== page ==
What my grandmother knows about web design that most studios do not

Wed, 04/09/2013 - 07:46

How getting the “boring” right leads to spectacular results every time

My grandmother is a great cook. With a pinch of salt, a scoop of sugar, and a dash of cinnamon, she creates the most amazing pastries. When I go pinching and scooping and dashing, my Orange River mud pie tastes like… mud. Over the years gran perfected her pinches and scoops and dashes, and today they are the same every time, and the results are always the same - spectacular! But she did not start out like that.

When you bake, you need to get everything right, every time.

Directionless exploration is often mistaken for creativity. The hope of stumbling upon something great, always there, never fullfilled.

Truly creative geniuses show an obsessive adherence to process. Hours of note-taking, directed practice, and scientific experimentation results in magical leaps of inspiration that onlookers find hard to explain.

Too often the hard work needed to prepare for greatness is neglected. Too often mediocre, quick work wins. Too often the boring is ignored, and it shows.

The craftsman plans first, the novice jumps in and sees where the work takes him. The craftsman follows a repeatable process, the novice hopes for inspiration. The craftsman knows what can be done, the novice believe everything is possible and easy. The craftsman exceeds expectation, the novice rarely delivers.

To produce predictably spectacular results you need to follow these boring steps:

  1. Evaluate what you have to work with
  2. Decide where you want to be (and how you will know when you get there)
  3. Plan each step you need to take to go from where you are to where you want to be
  4. Constantly check your progress and make the needed corrections
  5. Evaluate what you have to work with

You have constraints in your business in terms of time and money available. The country you operate in has constraints in terms of bandwidth and connection speed. Even the internet itself is limited in terms of the amount of space available, the number of people who are interested in what you have to offer, and the space on the first page of a Google search result. Having a clear understanding of these constraints will ensure an accurate plan to reach your goals.

Decide where you want to be (and how you will know when you get there)

When you look back 12 months from now, how will you know that you made the right decision? What do you want the site to do for you? How will you measure the performance of your site? These questions will help you define the main goal of your site, and a set of metric for deciding how successful your site is. Remember what you measure will be improved , so make sure your measures support your goal.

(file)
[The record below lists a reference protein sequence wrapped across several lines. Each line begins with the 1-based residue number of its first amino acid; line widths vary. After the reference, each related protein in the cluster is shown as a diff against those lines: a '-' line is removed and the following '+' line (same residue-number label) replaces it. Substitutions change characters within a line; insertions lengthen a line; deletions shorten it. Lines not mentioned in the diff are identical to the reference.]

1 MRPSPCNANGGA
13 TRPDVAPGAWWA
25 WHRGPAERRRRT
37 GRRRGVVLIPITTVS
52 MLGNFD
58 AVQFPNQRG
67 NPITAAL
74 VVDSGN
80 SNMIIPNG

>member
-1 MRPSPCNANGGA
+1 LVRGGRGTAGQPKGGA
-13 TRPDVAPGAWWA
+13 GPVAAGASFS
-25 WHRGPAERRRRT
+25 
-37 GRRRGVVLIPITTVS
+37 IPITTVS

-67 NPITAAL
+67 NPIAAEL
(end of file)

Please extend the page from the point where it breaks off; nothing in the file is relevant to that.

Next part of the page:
People get mixed up when a project is kicked off. Suddenly there are pages to be set, button colours to choose, and layouts to critique. At the end of the day, the question that must be answered for each of these is, “does the decision I’m making take me closer to my goal or further from it”. If your extra pop on the logo does not lead to better achievement of your site goal, don’t do it.

Plan each step you need to take to go from where you are to where you want to be

Irrespective of the size of the project, it needs to be deconstructed into its component steps. Each step has to have a deadline that’s set in stone and it has to be noted if it is missed. At each deadline, a measurable product must be produced.

Constantly check your progress and make the needed corrections

At the end of each step, you need to take a step back, and look at what you have produced.

First: Does this match the expectation in terms of the measurable results set in the plan? If it does not, go back and fix the product. Do not progress past this step until it does.

Then ask: Does the product move you closer to your goal or further away from it? Will this product aid or hinder your main business goal? If the product does not move you towards the main site goal, go back and rework the plan.

Consistently following this process will lead to spectacular results every time, if you planned for them.

What about creativity and inspiration?

"I only write when I am inspired. Fortunately I am inspired at nine o'clock every morning." - William Faulkner

When you have a goal that falls within your circle of competence, and you work towards that goal, inspiration will find you. Your studio should understand this, and be ready and able to show you their process for creating magic. Find a studio that will give you a clear roadmap, a studio with the experience to know what it takes to make your site successful, a studio like 2Stroke Interactive.

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